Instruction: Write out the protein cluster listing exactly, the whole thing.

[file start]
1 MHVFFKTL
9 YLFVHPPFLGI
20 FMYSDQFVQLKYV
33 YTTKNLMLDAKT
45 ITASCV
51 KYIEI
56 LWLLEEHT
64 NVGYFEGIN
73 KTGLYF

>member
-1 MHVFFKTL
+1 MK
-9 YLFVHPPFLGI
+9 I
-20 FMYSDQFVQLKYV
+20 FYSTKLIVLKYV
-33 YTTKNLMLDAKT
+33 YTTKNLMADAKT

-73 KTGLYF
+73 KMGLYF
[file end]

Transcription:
1 MHVFFKTL
9 YLFVHPPFLGI
20 FMYSDQFVQLKYV
33 YTTKNLMLDAKT
45 ITASCV
51 KYIEI
56 LWLLEEHT
64 NVGYFEGIN
73 KTGLYF

>member
-1 MHVFFKTL
+1 MK
-9 YLFVHPPFLGI
+9 I
-20 FMYSDQFVQLKYV
+20 FYSTKLIVLKYV
-33 YTTKNLMLDAKT
+33 YTTKNLMADAKT

-73 KTGLYF
+73 KMGLYF